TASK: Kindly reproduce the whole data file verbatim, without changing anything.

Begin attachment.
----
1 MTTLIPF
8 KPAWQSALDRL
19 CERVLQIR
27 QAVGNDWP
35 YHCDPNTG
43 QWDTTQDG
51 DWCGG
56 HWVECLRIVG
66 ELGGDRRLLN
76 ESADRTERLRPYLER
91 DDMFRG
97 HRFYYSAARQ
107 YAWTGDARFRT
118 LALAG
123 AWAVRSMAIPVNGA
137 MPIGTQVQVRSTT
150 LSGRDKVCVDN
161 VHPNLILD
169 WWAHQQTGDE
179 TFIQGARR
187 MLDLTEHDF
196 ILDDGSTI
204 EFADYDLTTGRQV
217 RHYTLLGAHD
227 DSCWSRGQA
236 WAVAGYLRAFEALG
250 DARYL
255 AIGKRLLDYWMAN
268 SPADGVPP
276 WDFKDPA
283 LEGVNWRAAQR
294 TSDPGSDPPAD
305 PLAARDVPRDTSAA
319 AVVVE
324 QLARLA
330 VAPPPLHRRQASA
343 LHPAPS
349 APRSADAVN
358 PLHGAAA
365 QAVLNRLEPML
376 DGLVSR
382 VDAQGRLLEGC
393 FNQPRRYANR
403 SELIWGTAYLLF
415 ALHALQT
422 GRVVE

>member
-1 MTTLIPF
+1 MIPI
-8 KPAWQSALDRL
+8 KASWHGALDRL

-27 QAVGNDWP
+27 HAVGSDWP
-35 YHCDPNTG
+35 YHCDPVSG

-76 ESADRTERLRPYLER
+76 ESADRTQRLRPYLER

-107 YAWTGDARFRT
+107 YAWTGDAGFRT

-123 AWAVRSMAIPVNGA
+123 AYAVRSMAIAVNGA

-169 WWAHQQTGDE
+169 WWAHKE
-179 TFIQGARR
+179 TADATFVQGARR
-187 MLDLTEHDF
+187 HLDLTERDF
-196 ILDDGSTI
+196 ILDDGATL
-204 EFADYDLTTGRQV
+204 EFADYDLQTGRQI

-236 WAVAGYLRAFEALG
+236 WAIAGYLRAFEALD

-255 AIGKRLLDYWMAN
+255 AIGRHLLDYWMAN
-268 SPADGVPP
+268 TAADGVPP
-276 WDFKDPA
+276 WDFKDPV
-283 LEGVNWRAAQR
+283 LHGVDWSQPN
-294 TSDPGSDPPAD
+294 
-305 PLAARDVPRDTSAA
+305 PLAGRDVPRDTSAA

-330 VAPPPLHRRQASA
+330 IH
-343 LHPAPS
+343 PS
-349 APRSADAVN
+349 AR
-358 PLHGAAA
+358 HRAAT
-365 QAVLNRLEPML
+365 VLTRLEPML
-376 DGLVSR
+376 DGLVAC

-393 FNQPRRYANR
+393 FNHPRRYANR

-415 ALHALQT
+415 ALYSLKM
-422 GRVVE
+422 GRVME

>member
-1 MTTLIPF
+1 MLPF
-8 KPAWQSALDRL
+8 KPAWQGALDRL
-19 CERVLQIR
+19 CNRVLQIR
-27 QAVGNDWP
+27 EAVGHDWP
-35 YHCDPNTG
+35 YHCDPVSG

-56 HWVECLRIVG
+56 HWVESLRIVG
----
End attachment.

1 MTTLIPF
8 KPAWQSALDRL
19 CERVLQIR
27 QAVGNDWP
35 YHCDPNTG
43 QWDTTQDG
51 DWCGG
56 HWVECLRIVG
66 ELGGDRRLLN
76 ESADRTERLRPYLER
91 DDMFRG
97 HRFYYSAARQ
107 YAWTGDARFRT
118 LALAG
123 AWAVRSMAIPVNGA
137 MPIGTQVQVRSTT
150 LSGRDKVCVDN
161 VHPNLILD
169 WWAHQQTGDE
179 TFIQGARR
187 MLDLTEHDF
196 ILDDGSTI
204 EFADYDLTTGRQV
217 RHYTLLGAHD
227 DSCWSRGQA
236 WAVAGYLRAFEALG
250 DARYL
255 AIGKRLLDYWMAN
268 SPADGVPP
276 WDFKDPA
283 LEGVNWRAAQR
294 TSDPGSDPPAD
305 PLAARDVPRDTSAA
319 AVVVE
324 QLARLA
330 VAPPPLHRRQASA
343 LHPAPS
349 APRSADAVN
358 PLHGAAA
365 QAVLNRLEPML
376 DGLVSR
382 VDAQGRLLEGC
393 FNQPRRYANR
403 SELIWGTAYLLF
415 ALHALQT
422 GRVVE

>member
-1 MTTLIPF
+1 MIPI
-8 KPAWQSALDRL
+8 KASWHGALDRL

-27 QAVGNDWP
+27 HAVGSDWP
-35 YHCDPNTG
+35 YHCDPVSG

-76 ESADRTERLRPYLER
+76 ESADRTQRLRPYLER

-107 YAWTGDARFRT
+107 YAWTGDAGFRT

-123 AWAVRSMAIPVNGA
+123 AYAVRSMAIAVNGA

-169 WWAHQQTGDE
+169 WWAHKE
-179 TFIQGARR
+179 TADATFVQGARR
-187 MLDLTEHDF
+187 HLDLTERDF
-196 ILDDGSTI
+196 ILDDGATL
-204 EFADYDLTTGRQV
+204 EFADYDLQTGRQI

-236 WAVAGYLRAFEALG
+236 WAIAGYLRAFEALD

-255 AIGKRLLDYWMAN
+255 AIGRHLLDYWMAN
-268 SPADGVPP
+268 TAADGVPP
-276 WDFKDPA
+276 WDFKDPV
-283 LEGVNWRAAQR
+283 LHGVDWSQPN
-294 TSDPGSDPPAD
+294 
-305 PLAARDVPRDTSAA
+305 PLAGRDVPRDTSAA

-330 VAPPPLHRRQASA
+330 IH
-343 LHPAPS
+343 PS
-349 APRSADAVN
+349 AR
-358 PLHGAAA
+358 HRAAT
-365 QAVLNRLEPML
+365 VLTRLEPML
-376 DGLVSR
+376 DGLVAC

-393 FNQPRRYANR
+393 FNHPRRYANR

-415 ALHALQT
+415 ALYSLKM
-422 GRVVE
+422 GRVME

>member
-1 MTTLIPF
+1 MLPF
-8 KPAWQSALDRL
+8 KPAWQGALDRL
-19 CERVLQIR
+19 CNRVLQIR
-27 QAVGNDWP
+27 EAVGHDWP
-35 YHCDPNTG
+35 YHCDPVSG

-56 HWVECLRIVG
+56 HWVESLRIVG